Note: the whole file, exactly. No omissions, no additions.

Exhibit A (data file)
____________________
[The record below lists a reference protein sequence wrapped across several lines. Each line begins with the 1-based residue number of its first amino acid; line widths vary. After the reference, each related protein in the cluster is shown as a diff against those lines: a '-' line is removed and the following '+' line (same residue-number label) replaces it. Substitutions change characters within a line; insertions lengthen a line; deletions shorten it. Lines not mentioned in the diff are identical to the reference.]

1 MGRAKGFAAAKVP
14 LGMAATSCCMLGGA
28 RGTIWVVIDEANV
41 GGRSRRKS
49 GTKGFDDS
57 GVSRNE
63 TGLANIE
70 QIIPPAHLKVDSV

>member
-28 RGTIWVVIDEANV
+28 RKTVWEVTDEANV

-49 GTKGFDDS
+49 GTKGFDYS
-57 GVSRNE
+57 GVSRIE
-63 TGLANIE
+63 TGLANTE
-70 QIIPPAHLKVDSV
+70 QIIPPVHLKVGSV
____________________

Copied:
[The record below lists a reference protein sequence wrapped across several lines. Each line begins with the 1-based residue number of its first amino acid; line widths vary. After the reference, each related protein in the cluster is shown as a diff against those lines: a '-' line is removed and the following '+' line (same residue-number label) replaces it. Substitutions change characters within a line; insertions lengthen a line; deletions shorten it. Lines not mentioned in the diff are identical to the reference.]

1 MGRAKGFAAAKVP
14 LGMAATSCCMLGGA
28 RGTIWVVIDEANV
41 GGRSRRKS
49 GTKGFDDS
57 GVSRNE
63 TGLANIE
70 QIIPPAHLKVDSV

>member
-28 RGTIWVVIDEANV
+28 RKTVWEVTDEANV

-49 GTKGFDDS
+49 GTKGFDYS
-57 GVSRNE
+57 GVSRIE
-63 TGLANIE
+63 TGLANTE
-70 QIIPPAHLKVDSV
+70 QIIPPVHLKVGSV